Thin is Sin?
The world it seems, loves moving a full circle, be it on its axis or otherwise. About six years ago or so, there was that huge hue and cry over women like Calista Flockhart and Victoria Beckham having impossibly thin figures and thus being bad role models for young anorexics. The debate is back. Ban skinny models from the ramp, they say.
Frankly, I don’t think it’ll work. Only hardcore fashion-maniacs (or what Cosmo calls ‘fashionistas’) catch ramp shows anyway, on television or off it, as it were. What not-so-fashion-savvy-yet-bored women come into contact with are fashion mags. And advertisements, very few of which take the road less travelled.
The thing is, not a lot of women know some hardcore facts about the beautiful faces and fantastic figures they see in both. Like the fact that the beautiful face in question usually has ‘unsightly hair’ or acne marks or whatever. And the fantastic figure can have adorable little love handles that a bikini just can’t hide. You don’t get to see either because of that wonderful, wonderful thing called Adobe Photoshop. A software which has made you believe that Bipasha Basu can be a likely model for Levi’s Slim Jeans. Ah, the marvels of the common airbrush.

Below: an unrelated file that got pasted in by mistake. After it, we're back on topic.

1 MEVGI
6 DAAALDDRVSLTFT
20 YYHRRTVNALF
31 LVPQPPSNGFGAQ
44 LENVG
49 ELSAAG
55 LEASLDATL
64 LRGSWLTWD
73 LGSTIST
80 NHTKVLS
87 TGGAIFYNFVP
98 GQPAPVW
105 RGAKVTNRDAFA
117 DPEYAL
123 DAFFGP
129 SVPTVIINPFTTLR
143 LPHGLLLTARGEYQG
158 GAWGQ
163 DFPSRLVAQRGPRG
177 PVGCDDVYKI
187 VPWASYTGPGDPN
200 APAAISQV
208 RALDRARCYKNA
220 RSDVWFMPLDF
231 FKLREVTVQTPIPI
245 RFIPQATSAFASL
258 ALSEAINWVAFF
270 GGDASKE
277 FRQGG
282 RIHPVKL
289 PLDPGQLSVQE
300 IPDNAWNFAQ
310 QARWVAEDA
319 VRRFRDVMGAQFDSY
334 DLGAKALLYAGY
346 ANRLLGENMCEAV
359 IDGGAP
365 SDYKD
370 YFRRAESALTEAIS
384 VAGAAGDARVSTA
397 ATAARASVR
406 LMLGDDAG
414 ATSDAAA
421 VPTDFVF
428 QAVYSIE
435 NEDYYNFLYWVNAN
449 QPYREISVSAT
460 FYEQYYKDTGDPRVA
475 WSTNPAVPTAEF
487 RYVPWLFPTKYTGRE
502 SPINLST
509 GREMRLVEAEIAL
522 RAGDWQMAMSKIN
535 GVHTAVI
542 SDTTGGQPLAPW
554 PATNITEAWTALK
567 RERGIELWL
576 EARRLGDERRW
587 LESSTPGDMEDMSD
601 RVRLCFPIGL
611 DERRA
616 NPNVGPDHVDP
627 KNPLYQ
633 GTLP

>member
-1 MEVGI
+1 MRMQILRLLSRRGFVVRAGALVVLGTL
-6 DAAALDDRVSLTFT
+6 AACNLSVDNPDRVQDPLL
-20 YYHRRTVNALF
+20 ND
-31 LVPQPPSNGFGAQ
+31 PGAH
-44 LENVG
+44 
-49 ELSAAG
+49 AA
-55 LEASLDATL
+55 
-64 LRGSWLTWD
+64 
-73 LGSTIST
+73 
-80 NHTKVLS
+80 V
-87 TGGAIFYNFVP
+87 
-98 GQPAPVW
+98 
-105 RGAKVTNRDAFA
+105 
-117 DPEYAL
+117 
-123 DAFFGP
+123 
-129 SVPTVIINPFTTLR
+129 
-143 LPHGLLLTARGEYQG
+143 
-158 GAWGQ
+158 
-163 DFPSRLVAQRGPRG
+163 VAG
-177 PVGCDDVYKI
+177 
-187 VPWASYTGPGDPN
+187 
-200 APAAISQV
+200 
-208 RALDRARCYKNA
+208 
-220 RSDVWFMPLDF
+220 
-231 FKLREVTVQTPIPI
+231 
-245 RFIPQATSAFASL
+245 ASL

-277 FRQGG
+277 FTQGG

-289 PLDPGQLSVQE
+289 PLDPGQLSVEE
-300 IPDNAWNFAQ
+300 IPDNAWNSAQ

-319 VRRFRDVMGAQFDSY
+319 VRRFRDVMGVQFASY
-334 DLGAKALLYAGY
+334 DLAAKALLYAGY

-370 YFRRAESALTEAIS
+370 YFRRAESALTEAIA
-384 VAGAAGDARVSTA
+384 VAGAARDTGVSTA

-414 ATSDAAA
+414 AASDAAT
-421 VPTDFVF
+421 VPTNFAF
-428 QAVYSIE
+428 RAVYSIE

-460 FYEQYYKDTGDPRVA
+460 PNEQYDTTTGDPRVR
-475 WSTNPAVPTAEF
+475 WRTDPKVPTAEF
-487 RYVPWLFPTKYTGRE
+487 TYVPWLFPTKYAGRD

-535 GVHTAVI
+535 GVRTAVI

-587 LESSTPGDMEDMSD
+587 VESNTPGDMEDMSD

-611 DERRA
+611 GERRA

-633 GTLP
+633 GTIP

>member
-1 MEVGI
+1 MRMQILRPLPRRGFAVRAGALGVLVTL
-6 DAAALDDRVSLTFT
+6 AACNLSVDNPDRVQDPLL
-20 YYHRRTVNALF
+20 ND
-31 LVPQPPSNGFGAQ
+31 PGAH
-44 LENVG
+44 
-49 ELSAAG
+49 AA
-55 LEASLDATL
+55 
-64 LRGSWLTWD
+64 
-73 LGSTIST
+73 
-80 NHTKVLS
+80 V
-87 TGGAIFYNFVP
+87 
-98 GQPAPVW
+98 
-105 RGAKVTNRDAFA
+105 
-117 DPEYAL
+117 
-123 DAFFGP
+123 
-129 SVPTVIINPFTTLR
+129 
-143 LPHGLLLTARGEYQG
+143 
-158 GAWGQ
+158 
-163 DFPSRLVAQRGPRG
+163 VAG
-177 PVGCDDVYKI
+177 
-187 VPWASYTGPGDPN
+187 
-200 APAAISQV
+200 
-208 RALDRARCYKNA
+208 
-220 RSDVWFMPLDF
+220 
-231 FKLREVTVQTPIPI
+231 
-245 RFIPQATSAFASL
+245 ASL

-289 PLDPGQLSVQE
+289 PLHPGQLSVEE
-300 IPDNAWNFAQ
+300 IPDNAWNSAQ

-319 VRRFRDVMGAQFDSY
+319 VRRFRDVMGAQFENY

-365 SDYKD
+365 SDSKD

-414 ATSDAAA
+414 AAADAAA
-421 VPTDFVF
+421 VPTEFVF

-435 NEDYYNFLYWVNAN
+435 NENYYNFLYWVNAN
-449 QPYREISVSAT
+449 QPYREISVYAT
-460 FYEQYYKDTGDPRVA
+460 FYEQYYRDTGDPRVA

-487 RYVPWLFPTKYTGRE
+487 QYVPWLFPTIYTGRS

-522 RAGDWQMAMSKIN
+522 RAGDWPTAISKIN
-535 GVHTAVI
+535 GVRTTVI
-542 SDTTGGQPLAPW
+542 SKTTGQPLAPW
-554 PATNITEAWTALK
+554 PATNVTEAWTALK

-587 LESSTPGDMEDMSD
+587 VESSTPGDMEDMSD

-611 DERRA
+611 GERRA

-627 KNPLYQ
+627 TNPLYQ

That most guys don’t know this either, is another story.
Coming back to the thinness debate – it’s not so great to be either thin or healthy.
I’ve had a stream of guys tell me that it drives them crazy when their girlfriends order a garden salad and then proceed to dig into their boyfriends’ burgers with relish. And I’ve had guys gape, gawk and comment nastily when I eat a heavy lunch or order dessert afterwards. In a nutshell, most guys find calorie-counting women disgusting and food-loving women disturbing.
And it’s not just the men either.
My grandmum, for instance, would agonise over the fact that her growing granddaughter did not have child-bearing hips and looked like a reed. I’ve been fondly called ‘agarbatti’ at one point, for crying out loud. And I’ve also seen the other end of the spectrum many years later, after my usually supportive mother and assorted relatives diplomatically told me that I was ‘healthy enough’ and should watch my weight now.
And in the midst of all this madness is the girl-child, who must find the delicate balance between a life of dieting and Death by Chocolate. Falling has never been easier.